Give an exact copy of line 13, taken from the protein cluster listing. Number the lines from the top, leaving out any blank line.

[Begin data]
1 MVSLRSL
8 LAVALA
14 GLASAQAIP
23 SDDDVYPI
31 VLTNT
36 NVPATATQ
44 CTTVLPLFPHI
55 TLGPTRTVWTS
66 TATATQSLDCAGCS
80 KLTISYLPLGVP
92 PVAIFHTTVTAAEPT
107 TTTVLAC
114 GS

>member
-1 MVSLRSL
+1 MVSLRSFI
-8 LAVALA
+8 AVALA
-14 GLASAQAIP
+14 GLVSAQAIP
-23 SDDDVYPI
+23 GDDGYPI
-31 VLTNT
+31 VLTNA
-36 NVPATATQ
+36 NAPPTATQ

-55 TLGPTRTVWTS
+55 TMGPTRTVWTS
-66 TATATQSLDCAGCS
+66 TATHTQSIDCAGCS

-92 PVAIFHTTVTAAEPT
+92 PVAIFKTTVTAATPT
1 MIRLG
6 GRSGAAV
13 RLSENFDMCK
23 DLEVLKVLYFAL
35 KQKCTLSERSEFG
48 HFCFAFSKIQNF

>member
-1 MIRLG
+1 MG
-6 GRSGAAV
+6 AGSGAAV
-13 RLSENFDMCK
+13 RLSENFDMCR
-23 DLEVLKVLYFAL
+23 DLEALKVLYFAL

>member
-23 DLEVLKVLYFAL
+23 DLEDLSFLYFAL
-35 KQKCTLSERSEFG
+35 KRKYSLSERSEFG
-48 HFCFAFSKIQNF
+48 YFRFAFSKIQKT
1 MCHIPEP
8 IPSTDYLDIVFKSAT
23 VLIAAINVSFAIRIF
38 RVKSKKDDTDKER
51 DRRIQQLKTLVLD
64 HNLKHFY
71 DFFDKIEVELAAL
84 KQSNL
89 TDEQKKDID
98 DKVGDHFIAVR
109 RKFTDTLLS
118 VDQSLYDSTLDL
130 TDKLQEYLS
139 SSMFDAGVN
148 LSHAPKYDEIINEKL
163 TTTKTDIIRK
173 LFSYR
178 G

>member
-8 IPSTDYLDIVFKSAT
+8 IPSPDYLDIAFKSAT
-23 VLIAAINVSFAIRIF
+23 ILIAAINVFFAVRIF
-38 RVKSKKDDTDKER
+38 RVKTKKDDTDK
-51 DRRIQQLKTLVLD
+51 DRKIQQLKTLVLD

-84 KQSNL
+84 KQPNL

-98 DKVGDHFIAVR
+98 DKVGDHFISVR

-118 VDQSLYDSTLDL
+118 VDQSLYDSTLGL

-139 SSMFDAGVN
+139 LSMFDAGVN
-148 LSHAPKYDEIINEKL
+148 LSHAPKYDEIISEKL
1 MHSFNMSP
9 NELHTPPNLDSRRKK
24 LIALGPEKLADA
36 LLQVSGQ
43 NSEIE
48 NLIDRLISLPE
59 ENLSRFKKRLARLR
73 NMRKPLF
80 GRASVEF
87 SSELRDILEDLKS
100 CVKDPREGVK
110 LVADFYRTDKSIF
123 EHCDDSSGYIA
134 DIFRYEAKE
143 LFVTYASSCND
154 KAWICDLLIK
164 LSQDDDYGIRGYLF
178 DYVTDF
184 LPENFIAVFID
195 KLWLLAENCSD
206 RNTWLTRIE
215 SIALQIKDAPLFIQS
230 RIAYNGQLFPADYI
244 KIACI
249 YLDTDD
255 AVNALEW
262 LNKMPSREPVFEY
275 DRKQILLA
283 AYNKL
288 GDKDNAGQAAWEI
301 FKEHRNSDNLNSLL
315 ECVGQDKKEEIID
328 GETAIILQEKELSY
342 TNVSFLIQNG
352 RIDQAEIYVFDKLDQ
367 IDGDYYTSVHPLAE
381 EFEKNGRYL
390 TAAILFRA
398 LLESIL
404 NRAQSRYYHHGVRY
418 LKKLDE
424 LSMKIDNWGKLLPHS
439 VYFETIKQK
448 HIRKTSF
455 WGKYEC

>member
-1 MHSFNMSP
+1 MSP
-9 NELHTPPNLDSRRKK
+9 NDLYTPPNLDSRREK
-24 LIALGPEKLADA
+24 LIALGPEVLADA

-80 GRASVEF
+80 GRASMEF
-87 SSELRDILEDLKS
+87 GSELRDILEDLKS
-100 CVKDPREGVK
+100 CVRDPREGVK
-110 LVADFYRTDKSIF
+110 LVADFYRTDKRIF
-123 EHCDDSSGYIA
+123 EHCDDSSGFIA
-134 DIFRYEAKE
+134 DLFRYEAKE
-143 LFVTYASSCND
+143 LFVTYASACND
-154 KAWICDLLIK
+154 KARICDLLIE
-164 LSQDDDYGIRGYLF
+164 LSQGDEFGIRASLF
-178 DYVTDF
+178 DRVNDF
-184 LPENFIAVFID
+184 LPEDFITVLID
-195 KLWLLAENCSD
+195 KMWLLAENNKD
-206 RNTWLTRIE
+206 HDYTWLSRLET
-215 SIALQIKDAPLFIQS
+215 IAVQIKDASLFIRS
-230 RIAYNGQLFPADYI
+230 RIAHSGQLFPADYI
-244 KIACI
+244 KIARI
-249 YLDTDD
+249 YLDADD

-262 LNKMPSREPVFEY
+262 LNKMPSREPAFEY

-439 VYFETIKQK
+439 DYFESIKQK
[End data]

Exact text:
114 GS